They have shelves in the alcove for all their stacking boxes of yet more toys. The Fisher Price airport and garage stand proud on the first shelf. You can just see their 1970s Tupperware shape sorter in the picture!

We have chosen joint toys for this room..Kitty’s collection of dolls with their rocking crib, high chair and pram all dating from the 1950s will be in her room. Herbie’s ridiculous collection of Tonka trucks will be in his room. So we have Pegasus, the 1970s rocking horse left for them to share, along side wooden bricks and the metal toys.

These were very popular in the 1950s.. factories were given up for war manufacturing during the 40s which resulted in a huge boom in the 50s with metal becoming available again. Often toys replicated the toys of the parents…such as this Mettype typewriter.

We have a great Chad Valley spinning top and kaleidoscope too!

All their cafe/cooking toys (modern) are kept in my 1950s basket….I seem to have lost that one!

So, back to the interior design…those lucky 2 have a great pair of 60s stripe curtains and one of the best lights in the house! It has squares of bright blue glass all around, giving off a lovely glow when switched on. It was a real bargain too…it was free! Adam found it at a house restoration he was working on..it was in the garage about to be skipped. All the builders on site  laughed at his glee…..! We just need things for the wall…a clock, bookcase and pin board for all their drawings.

So children…do you like it? I guess that’s a yes then!

Play The Vintage Way!

To celebrate the launch of our new shop category: Your Vintage Playroom, we wanted to share with you our latest magazine article. Your Vintage Life writes for the fabulous publication with a similar name: Vintage Life Nostalgia magazine. “Play the Vintage way” is an inspiration piece to give ideas on how to create a vintage nursery or playroom.

Play the vintage way

Children today live in a battery operated world. In years gone by, they played with wood or metal toys passed down through the generations, lovingly worn from years of play. Families came together to play board games rather than games consoles. Toys begged you to use your imagination rather than rewarding you for simply pressing a button.

Why not create a vintage nursery or playroom with a sense of nostalgia and innocence. Follow these ideas to take you back in time and give hours of enjoyment watching your kids playing with your old favourites!


Metal toys were popular in the ’50s, often mirroring the grown up toys that our parents used such as typewriters and sewing machines. Before now, children were working more than playing therefore had fewer toys, often playing with just a few favourites. These would be hand crafted wooden toys such as dolls, trains and boats.

 In the ’40s, toy factories were given up to the war effort so in the ’50s there was a boom in production. Classic metal toys to fill your playroom are the spinning top, kaleidoscope and musical instruments such as tambourines.

Chad Valley made a great selection of these in primary colours with cute kids on. These can brighten up a toy shelf, adding touches of nostalgia as well providing great play.

In the late ’60s robust plastic toys made by Fisher Price became popular.

A favourite is the record player with lullaby records: turn the winder, move the stylus and listen to nursery rhymes. These are simple, mechanical and importantly, still working today. They also produced a telephone, radio and TV …still replicating the grown up toys just as a decade earlier. Remember the airport, the garage, the school house? It’s not just for older children either: the Happy Apple, chime ball and cot activity centre stimulate early senses and are perfect for a nursery.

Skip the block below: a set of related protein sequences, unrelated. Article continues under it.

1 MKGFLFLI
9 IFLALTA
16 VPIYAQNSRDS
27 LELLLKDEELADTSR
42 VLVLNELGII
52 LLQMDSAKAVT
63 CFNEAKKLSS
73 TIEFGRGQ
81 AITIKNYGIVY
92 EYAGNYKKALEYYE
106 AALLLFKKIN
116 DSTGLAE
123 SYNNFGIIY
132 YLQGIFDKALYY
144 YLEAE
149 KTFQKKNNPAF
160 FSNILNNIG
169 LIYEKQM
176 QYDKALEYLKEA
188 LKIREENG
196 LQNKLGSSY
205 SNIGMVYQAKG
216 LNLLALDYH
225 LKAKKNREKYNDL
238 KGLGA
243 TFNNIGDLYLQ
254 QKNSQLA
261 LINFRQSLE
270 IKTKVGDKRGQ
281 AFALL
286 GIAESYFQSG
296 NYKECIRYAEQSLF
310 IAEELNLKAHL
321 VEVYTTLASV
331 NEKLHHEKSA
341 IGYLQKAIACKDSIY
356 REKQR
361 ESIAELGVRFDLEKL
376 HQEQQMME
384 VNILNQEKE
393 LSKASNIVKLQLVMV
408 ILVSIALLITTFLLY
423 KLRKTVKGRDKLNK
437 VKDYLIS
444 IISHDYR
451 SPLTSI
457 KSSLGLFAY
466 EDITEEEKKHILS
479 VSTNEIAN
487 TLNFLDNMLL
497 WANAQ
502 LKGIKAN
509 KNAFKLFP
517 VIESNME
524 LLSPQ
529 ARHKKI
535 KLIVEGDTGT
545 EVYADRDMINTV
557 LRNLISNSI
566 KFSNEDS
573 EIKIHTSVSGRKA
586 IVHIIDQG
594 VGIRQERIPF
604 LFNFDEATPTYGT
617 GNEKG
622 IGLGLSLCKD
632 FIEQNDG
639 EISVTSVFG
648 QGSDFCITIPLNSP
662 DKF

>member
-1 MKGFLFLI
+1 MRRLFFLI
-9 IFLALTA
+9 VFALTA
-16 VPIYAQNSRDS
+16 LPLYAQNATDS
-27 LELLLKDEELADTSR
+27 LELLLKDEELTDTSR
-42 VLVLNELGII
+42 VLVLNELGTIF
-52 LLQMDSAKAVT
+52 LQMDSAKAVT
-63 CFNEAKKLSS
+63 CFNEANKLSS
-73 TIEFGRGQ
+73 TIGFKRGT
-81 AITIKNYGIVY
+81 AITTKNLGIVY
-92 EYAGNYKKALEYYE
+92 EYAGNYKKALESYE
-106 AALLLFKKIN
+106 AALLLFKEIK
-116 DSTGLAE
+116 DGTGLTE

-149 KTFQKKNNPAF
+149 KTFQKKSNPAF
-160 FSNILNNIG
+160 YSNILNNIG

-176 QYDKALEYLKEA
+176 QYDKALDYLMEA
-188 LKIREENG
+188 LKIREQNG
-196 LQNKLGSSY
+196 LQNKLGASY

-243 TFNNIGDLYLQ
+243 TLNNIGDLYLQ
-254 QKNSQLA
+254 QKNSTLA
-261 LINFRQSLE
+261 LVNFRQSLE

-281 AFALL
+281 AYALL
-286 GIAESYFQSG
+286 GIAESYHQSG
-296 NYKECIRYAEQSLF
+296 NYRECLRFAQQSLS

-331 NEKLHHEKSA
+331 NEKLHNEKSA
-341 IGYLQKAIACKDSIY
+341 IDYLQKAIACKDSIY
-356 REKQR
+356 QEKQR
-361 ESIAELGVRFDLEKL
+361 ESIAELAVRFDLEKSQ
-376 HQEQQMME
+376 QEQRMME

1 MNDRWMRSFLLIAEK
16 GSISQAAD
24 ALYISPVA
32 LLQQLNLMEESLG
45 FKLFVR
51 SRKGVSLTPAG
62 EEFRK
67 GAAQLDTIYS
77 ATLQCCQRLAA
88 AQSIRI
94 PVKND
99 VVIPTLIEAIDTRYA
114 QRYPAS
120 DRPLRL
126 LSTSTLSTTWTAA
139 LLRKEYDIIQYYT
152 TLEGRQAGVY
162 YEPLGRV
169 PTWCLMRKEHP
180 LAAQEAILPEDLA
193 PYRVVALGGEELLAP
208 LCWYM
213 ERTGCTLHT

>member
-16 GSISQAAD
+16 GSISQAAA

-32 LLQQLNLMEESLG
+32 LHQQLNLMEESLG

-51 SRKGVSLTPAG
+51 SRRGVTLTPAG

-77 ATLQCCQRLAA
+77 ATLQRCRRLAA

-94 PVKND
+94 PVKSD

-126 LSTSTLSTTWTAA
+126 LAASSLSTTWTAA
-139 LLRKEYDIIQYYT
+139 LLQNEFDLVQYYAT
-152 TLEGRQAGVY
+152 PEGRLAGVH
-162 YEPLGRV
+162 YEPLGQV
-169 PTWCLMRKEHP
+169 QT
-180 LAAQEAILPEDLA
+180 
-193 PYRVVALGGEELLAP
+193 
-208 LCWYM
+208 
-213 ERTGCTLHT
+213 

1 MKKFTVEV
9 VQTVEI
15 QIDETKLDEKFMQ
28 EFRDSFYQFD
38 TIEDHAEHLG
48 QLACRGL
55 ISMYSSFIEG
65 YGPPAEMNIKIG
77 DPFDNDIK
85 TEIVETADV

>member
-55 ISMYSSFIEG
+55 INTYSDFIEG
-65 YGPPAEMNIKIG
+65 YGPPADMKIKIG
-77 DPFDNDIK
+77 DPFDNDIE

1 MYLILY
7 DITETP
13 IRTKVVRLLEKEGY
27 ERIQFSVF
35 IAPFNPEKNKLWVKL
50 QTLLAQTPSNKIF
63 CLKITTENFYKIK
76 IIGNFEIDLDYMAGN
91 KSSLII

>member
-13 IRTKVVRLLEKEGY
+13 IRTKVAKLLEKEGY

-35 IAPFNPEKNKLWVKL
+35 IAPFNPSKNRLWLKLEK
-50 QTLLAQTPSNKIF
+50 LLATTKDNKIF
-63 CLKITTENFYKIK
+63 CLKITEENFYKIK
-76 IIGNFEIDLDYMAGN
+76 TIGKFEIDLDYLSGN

We should all read a bedtime story to our little ones, but why not consider a vintage story book. In 1940 Ladybird published their first series for children, which included stories such as Bunnikins Picnic.

These were simple stories told in verse with colourful pictures. Children loved them for their simplicity, parents loved them for their educational value and low price. The Key Word Reading Scheme introduced in the ’60s helped children to recognise simple words quickly and still works today…how many of us remember Peter and Jane? Be careful though as some are not considered politically correct (A is for Armoured vehicle for example)and women may take offence at the role of “mother” which isn’t what it is today! Vintage fans will love the pictures from the ’50s editions with swing dresses, Kelly handbags and pretty tea cups.

These classic books, along with Beatrix Potter and A.A Milne, will remind you of being read to as a child and are still loved today. Collect them with the dust covers on for added nostalgia!


Every little girl loves a doll and the vintage ones are best.

 In the ’50s, hard plastic dolls made in England by Roddy, Pedigree and Rosebud were most desired. With their mohair wigs, jointed limbs and blinking eyes, they will really add that vintage look to a nursery. Dress them up in vintage rompers, sit them in a wooden high chair, wheel them around in an old pram, rock them in a wooden crib….all will add theatre to a little girl’s room. For boys, choose a stuffed horse on wheels to help with those first precious steps.

 The finishing touches

Vintage home furnishings soften any nursery with their pastel colours and home made feel, such as chunky knitted cot blankets and character curtains. Why not store toys in a blanket box? Perfect for a little girl with cute flowers, soft styling and roomy enough for all her things. Or make bunting our of their patterned, outgrown clothes?

Keep the room tidy by storing pens and chalks in vintage tins. Early sweet tins often came with children’s pictures on. Huntley and Palmer’s produced iced biscuit tins with Noddy and Muffin the Mule on, Sharp produced toffee tins with an animated Noah’s Ark on, even the early Quality Street tins would look great.

Adorn out of reach shelves with vintage ceramics. Characters such as Holly Hobby and Peter Rabbit on vases, bells and bowls will give a nursery a personal feel. These were traditional Christening presents which would always be out on display.

We have done all of this with our children’s rooms. The result? They value their toys, we save a fortune in batteries and it’s great to hear a lullaby rather than a robotic voice! Most of all, we get hours of pleasure reminiscing our own childhood while they ride their old rocking horse!